The Secret

My employer recently opened a Wellness Center. (Considering my employer is the state Department of Health, this is arguably several decades behind the curve). There have been a series of lunchtime discussions and activities related to dieting, stress relief, aging gracefully, tai chi, and the like. None of this caught my attention until I saw a listing for The Secret: Come see what the excitement is all about!

In case you’re not in on The Secret, it is the most audacious of our contemporary cultural snake-oil pitches, a book that promises absolutely everything effortlessly, cloaked in a Da Vinci Code-style conspiracy theory. This is the path to success THEY don’t want you to know about!

It has something to do with your brain waves interacting with everyone else’s brain waves so as to bring you whatever it is you wish for. Lots of jargon from both classical and quantum physics are thrown about haphazardly, along with quotes from “Ph.D.”s and “M.D.”s. Need money, health, love? Just tune your mental frequencies.

Seeing a chance to play my own very small version of Clarence Darrow or John E. Jones III, I decided to attend. In truth, I’m not that argumentative by nature. Ever since taking on the entire first grade in a debate over the existence of Santa Claus – and losing – I’ve known there is no effective counterargument to “it’s magic”. But I work for a scientific institution. We prosecute quacks and faith healers, not hire them.

In addition to myself, there were eight people at the discussion. All were women, and all but one older. Several declared themselves devoted fans of the book, others merely curious. One woman who seemed somewhat confused said that she was just trying to find the exercise room she had heard about. Not the same as a Wellness Center, not at all.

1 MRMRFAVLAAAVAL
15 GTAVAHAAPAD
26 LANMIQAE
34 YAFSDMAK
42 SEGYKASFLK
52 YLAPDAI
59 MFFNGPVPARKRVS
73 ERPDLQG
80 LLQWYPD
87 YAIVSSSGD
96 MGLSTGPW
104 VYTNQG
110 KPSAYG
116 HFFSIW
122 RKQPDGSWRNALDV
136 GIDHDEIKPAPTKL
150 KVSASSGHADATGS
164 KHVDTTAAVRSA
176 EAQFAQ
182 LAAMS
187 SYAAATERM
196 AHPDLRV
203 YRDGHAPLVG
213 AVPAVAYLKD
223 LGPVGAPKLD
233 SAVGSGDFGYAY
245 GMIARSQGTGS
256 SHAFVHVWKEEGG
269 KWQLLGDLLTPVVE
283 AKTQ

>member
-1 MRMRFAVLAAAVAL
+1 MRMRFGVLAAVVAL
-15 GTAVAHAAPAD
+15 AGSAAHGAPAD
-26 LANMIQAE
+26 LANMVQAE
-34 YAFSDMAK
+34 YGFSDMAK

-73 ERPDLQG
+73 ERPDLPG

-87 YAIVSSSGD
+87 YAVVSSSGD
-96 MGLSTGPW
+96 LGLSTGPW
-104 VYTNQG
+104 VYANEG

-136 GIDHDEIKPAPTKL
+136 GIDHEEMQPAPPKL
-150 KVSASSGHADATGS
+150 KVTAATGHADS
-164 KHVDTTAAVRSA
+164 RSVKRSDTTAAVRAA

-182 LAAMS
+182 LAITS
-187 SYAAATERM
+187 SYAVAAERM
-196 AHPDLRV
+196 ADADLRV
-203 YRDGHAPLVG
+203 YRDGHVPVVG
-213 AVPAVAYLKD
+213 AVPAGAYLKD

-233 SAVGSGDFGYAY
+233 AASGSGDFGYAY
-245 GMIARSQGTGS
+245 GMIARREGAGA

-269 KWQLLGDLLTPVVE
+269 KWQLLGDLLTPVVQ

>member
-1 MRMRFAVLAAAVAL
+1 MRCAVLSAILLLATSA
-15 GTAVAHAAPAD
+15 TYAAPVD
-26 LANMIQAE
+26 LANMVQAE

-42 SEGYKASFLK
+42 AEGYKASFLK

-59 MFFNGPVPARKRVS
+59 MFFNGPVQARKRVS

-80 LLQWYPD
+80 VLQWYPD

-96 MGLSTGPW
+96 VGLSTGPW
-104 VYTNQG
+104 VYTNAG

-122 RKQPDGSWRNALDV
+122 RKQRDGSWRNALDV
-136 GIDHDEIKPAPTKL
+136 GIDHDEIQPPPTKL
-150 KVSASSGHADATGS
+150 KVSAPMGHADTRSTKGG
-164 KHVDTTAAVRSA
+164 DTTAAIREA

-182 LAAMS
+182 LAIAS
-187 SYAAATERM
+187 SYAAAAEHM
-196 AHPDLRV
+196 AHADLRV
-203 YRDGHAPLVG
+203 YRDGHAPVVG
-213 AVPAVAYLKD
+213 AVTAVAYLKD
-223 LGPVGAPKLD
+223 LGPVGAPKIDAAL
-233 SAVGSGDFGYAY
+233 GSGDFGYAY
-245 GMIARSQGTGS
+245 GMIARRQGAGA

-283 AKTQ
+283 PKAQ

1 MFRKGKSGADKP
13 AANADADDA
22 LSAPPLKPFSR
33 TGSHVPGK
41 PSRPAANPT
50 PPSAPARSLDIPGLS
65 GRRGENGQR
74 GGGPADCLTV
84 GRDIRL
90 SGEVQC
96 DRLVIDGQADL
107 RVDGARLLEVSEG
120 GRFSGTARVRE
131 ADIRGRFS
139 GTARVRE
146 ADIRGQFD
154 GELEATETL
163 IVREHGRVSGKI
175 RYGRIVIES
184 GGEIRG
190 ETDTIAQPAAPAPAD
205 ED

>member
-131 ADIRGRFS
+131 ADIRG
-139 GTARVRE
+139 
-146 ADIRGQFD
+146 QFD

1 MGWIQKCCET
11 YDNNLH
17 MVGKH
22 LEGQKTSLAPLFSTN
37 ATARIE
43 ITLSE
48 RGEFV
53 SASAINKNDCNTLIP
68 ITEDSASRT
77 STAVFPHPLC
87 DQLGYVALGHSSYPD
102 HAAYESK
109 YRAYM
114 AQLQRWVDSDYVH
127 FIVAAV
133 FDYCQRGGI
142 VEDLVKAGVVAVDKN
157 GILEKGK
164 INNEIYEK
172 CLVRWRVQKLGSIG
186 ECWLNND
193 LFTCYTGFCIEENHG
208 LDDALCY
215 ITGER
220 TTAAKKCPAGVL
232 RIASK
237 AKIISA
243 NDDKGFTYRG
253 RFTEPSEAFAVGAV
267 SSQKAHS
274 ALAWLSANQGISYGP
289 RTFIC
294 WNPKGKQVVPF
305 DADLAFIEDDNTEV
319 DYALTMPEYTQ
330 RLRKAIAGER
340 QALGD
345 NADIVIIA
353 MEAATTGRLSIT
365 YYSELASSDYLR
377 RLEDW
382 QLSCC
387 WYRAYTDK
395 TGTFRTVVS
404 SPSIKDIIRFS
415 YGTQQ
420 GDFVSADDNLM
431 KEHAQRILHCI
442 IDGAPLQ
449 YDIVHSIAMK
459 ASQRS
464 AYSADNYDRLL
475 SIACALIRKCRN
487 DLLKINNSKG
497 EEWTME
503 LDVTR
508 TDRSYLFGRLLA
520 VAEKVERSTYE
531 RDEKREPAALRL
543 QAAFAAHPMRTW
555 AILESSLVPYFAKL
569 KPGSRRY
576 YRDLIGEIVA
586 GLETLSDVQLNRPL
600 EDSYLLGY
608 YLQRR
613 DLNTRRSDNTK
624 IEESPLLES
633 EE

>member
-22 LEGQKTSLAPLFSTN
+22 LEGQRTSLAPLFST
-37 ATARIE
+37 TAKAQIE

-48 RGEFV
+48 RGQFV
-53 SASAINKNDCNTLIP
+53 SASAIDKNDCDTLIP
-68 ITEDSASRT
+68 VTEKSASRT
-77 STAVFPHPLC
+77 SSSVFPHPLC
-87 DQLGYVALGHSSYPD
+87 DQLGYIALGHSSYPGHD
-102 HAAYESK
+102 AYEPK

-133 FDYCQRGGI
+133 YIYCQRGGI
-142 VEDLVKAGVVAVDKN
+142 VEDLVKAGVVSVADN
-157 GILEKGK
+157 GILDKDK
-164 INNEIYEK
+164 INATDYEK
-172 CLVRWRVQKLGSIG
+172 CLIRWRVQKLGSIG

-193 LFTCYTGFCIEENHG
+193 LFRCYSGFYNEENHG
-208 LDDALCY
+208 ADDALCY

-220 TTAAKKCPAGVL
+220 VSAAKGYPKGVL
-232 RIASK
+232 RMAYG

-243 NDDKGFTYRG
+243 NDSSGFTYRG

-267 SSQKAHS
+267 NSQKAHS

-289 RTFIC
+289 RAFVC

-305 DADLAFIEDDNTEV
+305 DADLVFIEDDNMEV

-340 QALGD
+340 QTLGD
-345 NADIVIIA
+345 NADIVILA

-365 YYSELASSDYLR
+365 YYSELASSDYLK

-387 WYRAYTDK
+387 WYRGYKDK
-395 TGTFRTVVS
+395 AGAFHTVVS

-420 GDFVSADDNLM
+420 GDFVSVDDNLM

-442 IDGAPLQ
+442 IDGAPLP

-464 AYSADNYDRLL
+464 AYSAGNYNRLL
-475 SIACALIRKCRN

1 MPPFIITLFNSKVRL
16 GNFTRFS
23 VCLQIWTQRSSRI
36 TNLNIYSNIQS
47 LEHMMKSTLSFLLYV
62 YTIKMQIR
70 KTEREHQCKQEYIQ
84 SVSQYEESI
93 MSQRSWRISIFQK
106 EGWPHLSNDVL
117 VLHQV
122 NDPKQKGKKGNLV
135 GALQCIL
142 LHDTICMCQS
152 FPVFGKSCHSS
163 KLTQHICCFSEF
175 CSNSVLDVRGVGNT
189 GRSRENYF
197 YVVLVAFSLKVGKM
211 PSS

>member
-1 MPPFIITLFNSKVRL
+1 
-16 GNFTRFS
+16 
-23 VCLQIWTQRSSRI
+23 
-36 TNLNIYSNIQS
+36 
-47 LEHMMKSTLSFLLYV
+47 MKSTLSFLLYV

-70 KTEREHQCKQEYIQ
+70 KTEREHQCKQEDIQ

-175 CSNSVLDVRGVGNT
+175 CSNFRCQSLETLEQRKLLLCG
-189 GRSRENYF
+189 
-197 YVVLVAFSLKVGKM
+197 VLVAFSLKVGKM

The fans of the book told stories about how The Secret had helped them personally. One said she was trying to launch a business selling handmade handbags, and The Secret was bringing her steady contacts and potential customers. Another said The Secret had reduced the amount of junk mail and bills, while increasing her personal mail and gifts. Yet another talked about how she no longer worried about finding a parking space, because all she had to do was visualize an empty one.

This was even weirder than I expected, but I held my tongue until my turn came around. I introduced myself as a skeptic, though as soon as this word left my mouth it sounded horribly wimpy, as if all I needed was just a bit more evidence. My plan was to focus on just one point relevant both to public health and to my own expertise: cancer. I said I thought it was dangerous to be promoting the idea that positive thinking was an adequate substitute for medical prevention and treatment, particularly considering where we worked.

“Well, that’s one way of interpreting the book,” replied the discussion leader, the one with the special parking powers, “but the book doesn’t say that exactly. Have you even read it?”

I had foreseen this technicality, so I took a calculated risk. Flipping through the book, it took me about fifteen seconds to find the section on how The Secret meant not needing to see your doctor again. It helped that the book is thin and the type is large. I said that the chances of spontaneous remission of untreated terminal cancer were on the order of one in a million.

“Ah, but they aren’t zero, are they?”

I conceded that they were not. If you like those odds, I’ll give them to you. You can’t argue with magic.

For one person, the author, The Secret has worked pretty much as planned. It was number one on the best seller lists for months, and even now, a year later, it’s #4 at

Leave a Reply

Time limit is exhausted. Please reload the CAPTCHA.